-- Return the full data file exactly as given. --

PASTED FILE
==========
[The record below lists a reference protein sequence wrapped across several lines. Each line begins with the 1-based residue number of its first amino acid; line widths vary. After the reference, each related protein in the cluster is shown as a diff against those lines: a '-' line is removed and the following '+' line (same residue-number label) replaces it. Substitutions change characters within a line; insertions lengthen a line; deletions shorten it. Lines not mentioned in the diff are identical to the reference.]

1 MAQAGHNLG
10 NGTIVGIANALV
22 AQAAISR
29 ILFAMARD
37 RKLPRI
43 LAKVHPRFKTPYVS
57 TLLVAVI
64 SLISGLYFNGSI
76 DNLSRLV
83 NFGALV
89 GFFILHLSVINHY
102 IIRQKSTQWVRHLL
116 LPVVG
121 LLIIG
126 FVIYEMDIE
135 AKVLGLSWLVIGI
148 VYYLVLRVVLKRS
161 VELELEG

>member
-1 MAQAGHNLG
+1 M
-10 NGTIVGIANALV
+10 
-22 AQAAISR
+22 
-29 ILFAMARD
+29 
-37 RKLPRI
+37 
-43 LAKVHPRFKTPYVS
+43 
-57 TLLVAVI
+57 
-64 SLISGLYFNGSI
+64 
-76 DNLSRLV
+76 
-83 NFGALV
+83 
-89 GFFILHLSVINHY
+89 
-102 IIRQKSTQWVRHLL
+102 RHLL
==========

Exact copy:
[The record below lists a reference protein sequence wrapped across several lines. Each line begins with the 1-based residue number of its first amino acid; line widths vary. After the reference, each related protein in the cluster is shown as a diff against those lines: a '-' line is removed and the following '+' line (same residue-number label) replaces it. Substitutions change characters within a line; insertions lengthen a line; deletions shorten it. Lines not mentioned in the diff are identical to the reference.]

1 MAQAGHNLG
10 NGTIVGIANALV
22 AQAAISR
29 ILFAMARD
37 RKLPRI
43 LAKVHPRFKTPYVS
57 TLLVAVI
64 SLISGLYFNGSI
76 DNLSRLV
83 NFGALV
89 GFFILHLSVINHY
102 IIRQKSTQWVRHLL
116 LPVVG
121 LLIIG
126 FVIYEMDIE
135 AKVLGLSWLVIGI
148 VYYLVLRVVLKRS
161 VELELEG

>member
-1 MAQAGHNLG
+1 M
-10 NGTIVGIANALV
+10 
-22 AQAAISR
+22 
-29 ILFAMARD
+29 
-37 RKLPRI
+37 
-43 LAKVHPRFKTPYVS
+43 
-57 TLLVAVI
+57 
-64 SLISGLYFNGSI
+64 
-76 DNLSRLV
+76 
-83 NFGALV
+83 
-89 GFFILHLSVINHY
+89 
-102 IIRQKSTQWVRHLL
+102 RHLL